I was taking Music Theory, Woodwinds 101, Piano, Voice Performance, Chamber Choir, and Concert Choir for the semester. A busy class load. That is when it happened and it happened at the worst time. Things were looking so up for me. "It" was when the paranoia started. I had struggled with social anxiety for a few years, but these new experiences with college was when my first symptoms of schizophrenia started to manifest themselves. Imagined furtive glances. Snarky little remarks that were really complimentary but I couldn't see it. Laughing in public when strangers were around. The feeling of being followed about campus and while driving. I began to always look over my shoulder. It was enough to drive a young, impressionable man crazy. I was crazy. Then I found my best friend, beer. Ah, nirvana. Utopia. The anxiety would melt away and a feeling of calm and perceived sanity would overcome me. I had finally found my "medicine." I can see it happening all so clearly now, but then, the growing love affair with alcohol and my escape from the terrible first symptoms of schizophrenia was almost coyly incestuous and sneaking. Like a thief in the night sneaking up to steal your very soul. That thief, schizophrenia, would later go on to steal more than just my soul. It would steal my humanity.
Last night continued me and my father's usual routine of giving me my medications. "I'm thinking of turning the medications back over to you," he said. "You are doing so well now." I grew so scared. What if I quit taking them? was a frantic thought. It is so common for people with mental illness to think they are "cured" and to quit taking them in a fit of irrationality. I have truly felt so well lately as my father had remarked about. I was toying with the idea the other day that I am no longer mentally ill. I was just a chronic alcoholic. Warning signs! Then, I remember those first experiences with schizophrenia in college and it brings reality roaring back in full force. Normal people don't think aliens are controlling them and think, grandiosely, that they are the next Mozart.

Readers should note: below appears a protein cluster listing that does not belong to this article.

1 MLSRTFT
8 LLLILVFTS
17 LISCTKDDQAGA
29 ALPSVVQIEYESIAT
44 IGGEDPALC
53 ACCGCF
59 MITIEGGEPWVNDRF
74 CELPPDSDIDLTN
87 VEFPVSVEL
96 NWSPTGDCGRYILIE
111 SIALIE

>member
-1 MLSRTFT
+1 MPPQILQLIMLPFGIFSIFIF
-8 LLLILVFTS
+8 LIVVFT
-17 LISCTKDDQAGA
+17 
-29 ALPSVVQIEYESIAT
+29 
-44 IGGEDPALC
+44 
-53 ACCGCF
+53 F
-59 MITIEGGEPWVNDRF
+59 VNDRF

Status quo. That's all I hope for in this next chapter in my life. Quiet, uneventful days filled with good food, loving friends, and caring family. And a welcoming home with which to enjoy them all in. Is that too much to ask? I feel as if I have been through my purgatory and it is time for a level of heaven. I don't want golden gates and harp playing cherubs. I don't want eternity in bliss. All I ask for is that the waning, last few years of my life be quiet, sane, and uneventful. I am off to a good start so let's see if I can keep this up.